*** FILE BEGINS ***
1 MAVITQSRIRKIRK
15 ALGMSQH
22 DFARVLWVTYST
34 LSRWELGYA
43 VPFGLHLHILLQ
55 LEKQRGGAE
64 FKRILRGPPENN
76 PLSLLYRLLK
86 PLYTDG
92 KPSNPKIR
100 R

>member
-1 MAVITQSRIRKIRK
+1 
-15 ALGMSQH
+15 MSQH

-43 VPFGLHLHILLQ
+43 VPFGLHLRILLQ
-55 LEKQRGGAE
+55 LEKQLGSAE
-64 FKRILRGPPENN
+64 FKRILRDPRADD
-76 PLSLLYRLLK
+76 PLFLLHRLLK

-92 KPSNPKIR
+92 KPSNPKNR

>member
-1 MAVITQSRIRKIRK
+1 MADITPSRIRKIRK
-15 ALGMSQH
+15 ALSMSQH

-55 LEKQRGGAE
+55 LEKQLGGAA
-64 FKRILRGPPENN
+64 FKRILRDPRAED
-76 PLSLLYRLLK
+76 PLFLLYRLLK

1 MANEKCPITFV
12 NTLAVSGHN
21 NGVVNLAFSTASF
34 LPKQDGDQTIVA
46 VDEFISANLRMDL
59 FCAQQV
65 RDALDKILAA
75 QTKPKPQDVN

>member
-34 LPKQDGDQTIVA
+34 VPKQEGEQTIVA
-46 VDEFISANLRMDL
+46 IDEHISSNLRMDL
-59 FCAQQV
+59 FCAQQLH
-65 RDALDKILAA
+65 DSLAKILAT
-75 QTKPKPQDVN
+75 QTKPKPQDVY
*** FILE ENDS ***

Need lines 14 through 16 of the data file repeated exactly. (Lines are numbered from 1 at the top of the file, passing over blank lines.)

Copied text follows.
+1 
-15 ALGMSQH
+15 MSQH